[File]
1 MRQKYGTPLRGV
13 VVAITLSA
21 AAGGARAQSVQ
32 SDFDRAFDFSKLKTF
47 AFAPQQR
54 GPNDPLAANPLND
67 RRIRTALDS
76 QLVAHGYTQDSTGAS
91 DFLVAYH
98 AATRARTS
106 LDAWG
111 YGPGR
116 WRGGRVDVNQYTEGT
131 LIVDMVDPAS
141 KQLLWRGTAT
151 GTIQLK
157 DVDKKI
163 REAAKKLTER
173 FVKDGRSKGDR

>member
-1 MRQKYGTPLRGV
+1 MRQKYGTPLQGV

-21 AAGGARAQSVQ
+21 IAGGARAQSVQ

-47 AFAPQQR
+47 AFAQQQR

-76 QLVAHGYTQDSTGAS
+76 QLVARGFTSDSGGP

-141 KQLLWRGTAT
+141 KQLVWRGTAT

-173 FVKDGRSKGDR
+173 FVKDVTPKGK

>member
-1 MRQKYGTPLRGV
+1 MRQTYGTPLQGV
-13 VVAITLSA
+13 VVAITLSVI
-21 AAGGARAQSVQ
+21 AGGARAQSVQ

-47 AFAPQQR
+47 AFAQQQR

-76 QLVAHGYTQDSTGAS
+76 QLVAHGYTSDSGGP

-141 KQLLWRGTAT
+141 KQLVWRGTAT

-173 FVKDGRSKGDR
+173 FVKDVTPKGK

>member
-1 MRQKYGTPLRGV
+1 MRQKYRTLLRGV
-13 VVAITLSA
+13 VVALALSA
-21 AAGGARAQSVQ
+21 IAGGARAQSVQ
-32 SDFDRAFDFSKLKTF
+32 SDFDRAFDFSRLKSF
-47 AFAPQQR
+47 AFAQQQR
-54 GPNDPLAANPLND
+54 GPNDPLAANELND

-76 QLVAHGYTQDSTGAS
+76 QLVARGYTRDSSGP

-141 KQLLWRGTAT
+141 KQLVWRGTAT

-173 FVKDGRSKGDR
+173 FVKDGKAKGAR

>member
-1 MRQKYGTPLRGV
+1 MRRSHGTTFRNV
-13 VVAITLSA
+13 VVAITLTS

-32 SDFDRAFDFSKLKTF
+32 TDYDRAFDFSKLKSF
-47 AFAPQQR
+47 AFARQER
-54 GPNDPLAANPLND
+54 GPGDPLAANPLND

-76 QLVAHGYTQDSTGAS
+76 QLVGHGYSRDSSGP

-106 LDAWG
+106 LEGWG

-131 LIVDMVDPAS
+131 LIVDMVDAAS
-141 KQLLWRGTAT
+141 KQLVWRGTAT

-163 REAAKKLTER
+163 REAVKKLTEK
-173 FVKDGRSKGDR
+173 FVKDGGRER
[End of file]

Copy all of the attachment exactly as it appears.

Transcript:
1 MRQKYGTPLRGV
13 VVAITLSA
21 AAGGARAQSVQ
32 SDFDRAFDFSKLKTF
47 AFAPQQR
54 GPNDPLAANPLND
67 RRIRTALDS
76 QLVAHGYTQDSTGAS
91 DFLVAYH
98 AATRARTS
106 LDAWG
111 YGPGR
116 WRGGRVDVNQYTEGT
131 LIVDMVDPAS
141 KQLLWRGTAT
151 GTIQLK
157 DVDKKI
163 REAAKKLTER
173 FVKDGRSKGDR

>member
-1 MRQKYGTPLRGV
+1 MRQKYGTPLQGV

-21 AAGGARAQSVQ
+21 IAGGARAQSVQ

-47 AFAPQQR
+47 AFAQQQR

-76 QLVAHGYTQDSTGAS
+76 QLVARGFTSDSGGP

-141 KQLLWRGTAT
+141 KQLVWRGTAT

-173 FVKDGRSKGDR
+173 FVKDVTPKGK

>member
-1 MRQKYGTPLRGV
+1 MRQTYGTPLQGV
-13 VVAITLSA
+13 VVAITLSVI
-21 AAGGARAQSVQ
+21 AGGARAQSVQ

-47 AFAPQQR
+47 AFAQQQR

-76 QLVAHGYTQDSTGAS
+76 QLVAHGYTSDSGGP

-141 KQLLWRGTAT
+141 KQLVWRGTAT

-173 FVKDGRSKGDR
+173 FVKDVTPKGK

>member
-1 MRQKYGTPLRGV
+1 MRQKYRTLLRGV
-13 VVAITLSA
+13 VVALALSA
-21 AAGGARAQSVQ
+21 IAGGARAQSVQ
-32 SDFDRAFDFSKLKTF
+32 SDFDRAFDFSRLKSF
-47 AFAPQQR
+47 AFAQQQR
-54 GPNDPLAANPLND
+54 GPNDPLAANELND

-76 QLVAHGYTQDSTGAS
+76 QLVARGYTRDSSGP

-141 KQLLWRGTAT
+141 KQLVWRGTAT

-173 FVKDGRSKGDR
+173 FVKDGKAKGAR

>member
-1 MRQKYGTPLRGV
+1 MRRSHGTTFRNV
-13 VVAITLSA
+13 VVAITLTS

-32 SDFDRAFDFSKLKTF
+32 TDYDRAFDFSKLKSF
-47 AFAPQQR
+47 AFARQER
-54 GPNDPLAANPLND
+54 GPGDPLAANPLND

-76 QLVAHGYTQDSTGAS
+76 QLVGHGYSRDSSGP

-106 LDAWG
+106 LEGWG

-131 LIVDMVDPAS
+131 LIVDMVDAAS
-141 KQLLWRGTAT
+141 KQLVWRGTAT

-163 REAAKKLTER
+163 REAVKKLTEK
-173 FVKDGRSKGDR
+173 FVKDGGRER